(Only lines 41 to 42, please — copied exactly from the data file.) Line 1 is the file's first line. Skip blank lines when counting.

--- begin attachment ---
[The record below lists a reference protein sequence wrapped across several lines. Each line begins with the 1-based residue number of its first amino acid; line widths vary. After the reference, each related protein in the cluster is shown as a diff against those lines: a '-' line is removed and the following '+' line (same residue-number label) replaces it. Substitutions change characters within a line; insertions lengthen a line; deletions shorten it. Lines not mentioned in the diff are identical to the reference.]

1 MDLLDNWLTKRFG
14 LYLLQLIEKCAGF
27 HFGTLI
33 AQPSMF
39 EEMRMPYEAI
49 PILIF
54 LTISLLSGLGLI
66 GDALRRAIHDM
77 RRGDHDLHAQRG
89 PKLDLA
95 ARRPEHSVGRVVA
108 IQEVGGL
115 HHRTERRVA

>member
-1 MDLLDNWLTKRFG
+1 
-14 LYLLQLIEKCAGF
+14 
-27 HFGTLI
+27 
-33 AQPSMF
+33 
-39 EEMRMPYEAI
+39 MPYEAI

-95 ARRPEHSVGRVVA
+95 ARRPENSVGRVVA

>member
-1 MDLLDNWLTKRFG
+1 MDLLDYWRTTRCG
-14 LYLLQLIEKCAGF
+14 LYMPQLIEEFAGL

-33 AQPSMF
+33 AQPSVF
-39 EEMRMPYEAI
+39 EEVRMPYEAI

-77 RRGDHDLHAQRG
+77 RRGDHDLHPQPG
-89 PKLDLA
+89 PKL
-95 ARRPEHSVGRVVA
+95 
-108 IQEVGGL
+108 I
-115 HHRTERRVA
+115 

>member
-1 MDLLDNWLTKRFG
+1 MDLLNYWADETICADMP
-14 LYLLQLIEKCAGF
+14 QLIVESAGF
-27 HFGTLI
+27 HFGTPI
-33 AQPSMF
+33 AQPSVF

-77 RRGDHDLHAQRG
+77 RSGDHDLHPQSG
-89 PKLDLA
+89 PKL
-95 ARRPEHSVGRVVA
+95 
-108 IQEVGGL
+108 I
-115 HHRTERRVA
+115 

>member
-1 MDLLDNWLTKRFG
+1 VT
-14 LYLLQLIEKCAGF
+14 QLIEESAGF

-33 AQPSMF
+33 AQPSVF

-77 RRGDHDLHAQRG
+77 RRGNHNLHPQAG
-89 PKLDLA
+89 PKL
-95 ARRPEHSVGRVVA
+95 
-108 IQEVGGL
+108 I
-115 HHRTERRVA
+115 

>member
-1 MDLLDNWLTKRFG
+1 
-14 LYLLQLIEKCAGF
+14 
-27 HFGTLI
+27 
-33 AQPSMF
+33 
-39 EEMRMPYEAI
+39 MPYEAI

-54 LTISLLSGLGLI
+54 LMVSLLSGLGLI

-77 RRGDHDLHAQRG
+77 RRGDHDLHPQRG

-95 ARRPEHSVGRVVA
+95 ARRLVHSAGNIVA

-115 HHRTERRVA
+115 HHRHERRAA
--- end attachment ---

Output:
-95 ARRPEHSVGRVVA
+95 